A federal capital is a political entity, often a municipality or capital city, that serves as the seat of the federal government. A federal capital is typically a city that physically encompasses the offices and meeting places of its respective government, where its location and relationship to subnational states are fixed by law or federal constitution. Federal capitals may or may not be considered states in themselves, and either exercise significant political autonomy from the federation or are directly ruled by the national government located within their premises, as federal districts.
Federal capitals are often new creations. That is, they are not established in one of the existing state capitals (but they may well be a pre-existing city). They have not grown organically as capitals tend to do in unitary states. This is because the creation of a federation is a new political entity and it is usually necessary not to favour any one of the constituent state capitals by making it the federation capital. This is also the motivation behind the creation of federal capital territories as districts governed apart from the constituent state governments. It is especially important that the choice of federal capital be neutral in multi-ethnic states such as Nigeria.
Examples of well-known federal capitals include Washington, D.C., which is not part of any U.S. state but borders Maryland and Virginia; Berlin, which is a state of Germany in its own right and forms an enclave within the much larger state of Brandenburg; and the Australian Capital Territory, a territory of Australia which includes the capital city of Australia, Canberra.
Canada is the only federation in the world not to accord a special administrative subdivision to its capital. Rather, Ottawa is merely another municipality in the Province of Ontario. The Canadian government does designate the Ottawa area as the National Capital Region, although this term merely represents the jurisdictional area of the government agency that administers federally owned lands and buildings, and is not an actual political unit. The City of Ottawa is governed as any other city in Ontario would be.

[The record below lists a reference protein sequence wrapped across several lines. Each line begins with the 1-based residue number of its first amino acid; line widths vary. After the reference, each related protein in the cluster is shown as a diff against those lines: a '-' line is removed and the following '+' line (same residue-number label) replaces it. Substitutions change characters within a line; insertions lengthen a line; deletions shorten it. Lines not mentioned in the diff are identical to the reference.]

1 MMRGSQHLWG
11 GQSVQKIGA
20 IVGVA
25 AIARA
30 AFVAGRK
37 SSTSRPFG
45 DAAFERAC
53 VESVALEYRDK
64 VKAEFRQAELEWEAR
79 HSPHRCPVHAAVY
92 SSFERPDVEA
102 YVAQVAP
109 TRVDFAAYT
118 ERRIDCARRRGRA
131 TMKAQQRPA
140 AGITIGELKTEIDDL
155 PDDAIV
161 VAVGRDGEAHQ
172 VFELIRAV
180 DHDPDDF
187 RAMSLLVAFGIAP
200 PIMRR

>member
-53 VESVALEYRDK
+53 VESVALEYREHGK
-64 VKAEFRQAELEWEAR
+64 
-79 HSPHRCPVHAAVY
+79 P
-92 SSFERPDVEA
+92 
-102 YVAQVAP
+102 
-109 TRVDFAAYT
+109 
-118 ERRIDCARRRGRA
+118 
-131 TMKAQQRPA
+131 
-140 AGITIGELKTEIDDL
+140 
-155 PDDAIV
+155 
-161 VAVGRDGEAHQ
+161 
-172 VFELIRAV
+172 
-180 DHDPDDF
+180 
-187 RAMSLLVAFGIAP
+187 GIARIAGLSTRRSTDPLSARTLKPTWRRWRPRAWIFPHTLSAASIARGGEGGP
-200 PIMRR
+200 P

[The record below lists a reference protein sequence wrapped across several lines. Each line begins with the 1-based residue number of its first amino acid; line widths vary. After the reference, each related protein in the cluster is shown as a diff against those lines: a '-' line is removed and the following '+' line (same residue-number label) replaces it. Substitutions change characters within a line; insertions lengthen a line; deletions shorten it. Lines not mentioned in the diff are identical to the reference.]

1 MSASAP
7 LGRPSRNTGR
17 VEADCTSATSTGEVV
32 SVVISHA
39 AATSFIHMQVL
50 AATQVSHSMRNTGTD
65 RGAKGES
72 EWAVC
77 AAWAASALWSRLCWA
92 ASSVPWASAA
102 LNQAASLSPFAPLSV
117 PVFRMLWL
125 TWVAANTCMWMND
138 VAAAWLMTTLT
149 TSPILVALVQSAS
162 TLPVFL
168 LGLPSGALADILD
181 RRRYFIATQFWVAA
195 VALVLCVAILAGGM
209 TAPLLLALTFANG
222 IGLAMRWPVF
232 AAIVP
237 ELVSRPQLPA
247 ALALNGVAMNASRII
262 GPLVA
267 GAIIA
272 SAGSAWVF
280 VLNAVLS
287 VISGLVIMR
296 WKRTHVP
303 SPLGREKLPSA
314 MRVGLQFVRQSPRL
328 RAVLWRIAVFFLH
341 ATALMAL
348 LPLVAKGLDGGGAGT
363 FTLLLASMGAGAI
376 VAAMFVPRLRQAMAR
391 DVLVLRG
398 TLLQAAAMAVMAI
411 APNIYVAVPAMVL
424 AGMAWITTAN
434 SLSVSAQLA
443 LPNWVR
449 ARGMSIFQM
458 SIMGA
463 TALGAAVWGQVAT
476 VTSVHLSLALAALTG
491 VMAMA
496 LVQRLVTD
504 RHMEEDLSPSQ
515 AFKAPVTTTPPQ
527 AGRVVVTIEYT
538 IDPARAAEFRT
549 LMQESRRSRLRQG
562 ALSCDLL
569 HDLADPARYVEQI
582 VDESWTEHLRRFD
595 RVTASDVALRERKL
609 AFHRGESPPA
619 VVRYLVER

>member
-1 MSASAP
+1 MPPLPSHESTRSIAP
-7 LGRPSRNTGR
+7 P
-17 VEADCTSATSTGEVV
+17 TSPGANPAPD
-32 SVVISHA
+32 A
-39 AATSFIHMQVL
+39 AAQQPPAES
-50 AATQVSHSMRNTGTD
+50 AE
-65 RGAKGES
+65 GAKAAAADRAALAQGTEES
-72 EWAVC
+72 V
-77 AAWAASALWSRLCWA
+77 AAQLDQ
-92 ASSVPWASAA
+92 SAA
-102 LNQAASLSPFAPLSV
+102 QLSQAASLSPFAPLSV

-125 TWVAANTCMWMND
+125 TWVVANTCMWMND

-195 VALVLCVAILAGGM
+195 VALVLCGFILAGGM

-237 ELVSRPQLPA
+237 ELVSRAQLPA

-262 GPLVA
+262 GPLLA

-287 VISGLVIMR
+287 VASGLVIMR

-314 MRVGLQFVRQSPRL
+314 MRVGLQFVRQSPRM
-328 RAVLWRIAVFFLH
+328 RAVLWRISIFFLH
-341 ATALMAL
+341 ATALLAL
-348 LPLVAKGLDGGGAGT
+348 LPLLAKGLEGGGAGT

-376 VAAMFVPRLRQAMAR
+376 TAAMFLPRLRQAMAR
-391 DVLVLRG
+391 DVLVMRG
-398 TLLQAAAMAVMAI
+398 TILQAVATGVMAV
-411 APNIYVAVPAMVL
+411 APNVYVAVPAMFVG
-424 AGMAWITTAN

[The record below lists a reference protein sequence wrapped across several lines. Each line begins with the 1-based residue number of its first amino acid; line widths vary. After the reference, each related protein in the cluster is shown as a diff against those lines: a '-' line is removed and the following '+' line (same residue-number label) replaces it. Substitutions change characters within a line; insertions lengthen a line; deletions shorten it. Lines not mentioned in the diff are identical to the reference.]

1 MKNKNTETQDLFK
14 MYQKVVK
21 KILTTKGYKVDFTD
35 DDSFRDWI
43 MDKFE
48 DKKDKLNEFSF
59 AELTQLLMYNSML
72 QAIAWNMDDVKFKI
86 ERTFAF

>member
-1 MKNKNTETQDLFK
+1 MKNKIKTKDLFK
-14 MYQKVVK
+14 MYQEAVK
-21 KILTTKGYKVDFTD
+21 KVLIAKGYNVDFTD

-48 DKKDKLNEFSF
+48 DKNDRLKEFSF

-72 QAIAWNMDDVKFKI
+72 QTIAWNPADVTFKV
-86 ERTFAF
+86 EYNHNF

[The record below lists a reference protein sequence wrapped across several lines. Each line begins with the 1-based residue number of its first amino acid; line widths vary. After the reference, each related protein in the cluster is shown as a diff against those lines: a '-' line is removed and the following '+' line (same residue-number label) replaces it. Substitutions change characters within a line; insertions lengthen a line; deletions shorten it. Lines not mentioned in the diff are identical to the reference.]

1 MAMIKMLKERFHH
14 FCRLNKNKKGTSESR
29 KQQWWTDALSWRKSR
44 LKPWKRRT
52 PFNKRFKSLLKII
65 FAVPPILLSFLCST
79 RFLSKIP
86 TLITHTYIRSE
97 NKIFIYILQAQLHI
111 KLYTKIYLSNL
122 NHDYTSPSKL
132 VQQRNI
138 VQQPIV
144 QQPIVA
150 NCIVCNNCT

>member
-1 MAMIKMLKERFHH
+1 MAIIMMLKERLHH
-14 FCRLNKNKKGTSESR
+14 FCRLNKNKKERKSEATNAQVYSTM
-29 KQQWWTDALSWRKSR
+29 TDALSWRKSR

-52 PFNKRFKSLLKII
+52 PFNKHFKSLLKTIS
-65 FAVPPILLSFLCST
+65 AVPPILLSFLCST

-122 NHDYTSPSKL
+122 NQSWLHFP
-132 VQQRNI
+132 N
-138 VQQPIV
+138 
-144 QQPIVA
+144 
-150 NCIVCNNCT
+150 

List of federal capitals
- Argentina: Autonomous City of Buenos Aires, formerly Capital Federal
- Austria: Vienna
- Australia: Australian Capital Territory of Canberra
- Belgium: Brussels-Capital Region
- Bosnia and Herzegovina: Sarajevo
- Brazil: Federal District of Brasília
- Canada: Ottawa
- Comoros: Moroni
- Ethiopia: Addis Ababa
- Germany: Berlin
- India: New Delhi
- Iraq: Baghdad
- Malaysia: Kuala Lumpur and Putrajaya
- Mexico: Mexico City
- Micronesia, Federated States of: Palikir
- Nepal: Kathmandu
- Nigeria: Federal Capital Territory of Abuja
- Pakistan: Islamabad
- Russia: Moscow
- Saint Kitts and Nevis: Basseterre
- Somalia: Mogadishu
- South Sudan: Juba (proposed future federal capital: Ramciel)
- Spain: Madrid
- Sudan: Khartoum
- Switzerland: Bern
- United Arab Emirates: Abu Dhabi
- United States: Washington, D.C.
- Venezuela: Caracas
Former and historical
- Brazil: Rio de Janeiro
- Federal Republic of Central America: Guatemala City, then San Salvador
- Confederate States: Richmond, Virginia
- Czechoslovakia (1969–1992): Prague
- United Kingdom of Libya: Tripoli and Benghazi
- Mali Federation: Dakar
- Nigeria: Lagos
- Rhodesia and Nyasaland: Salisbury
- Soviet Union: Moscow
- West Germany: Bonn
- West Indies Federation: Chaguaramas
- Yugoslavia: Belgrade
- Donald C. Rowat, "Ways of governing federal capitals", in John H. Taylor, Jean G. Lengellé, Caroline Andrew (eds), Capital Cities/Les Capitales: International Perspectives/Perspectives Internationales, McGill-Queen's Press, 1993 ISBN 0886291798.
- Donald C. Rowat, The Government of Federal Capitals, University of Toronto Press, 1973 ISBN 0802018157.
- Enid Slack, Rupak Chattopadhyay (eds), Finance and Governance of Capital Cities in Federal Systems, McGill-Queen's Press, 2009 ISBN 0773576177.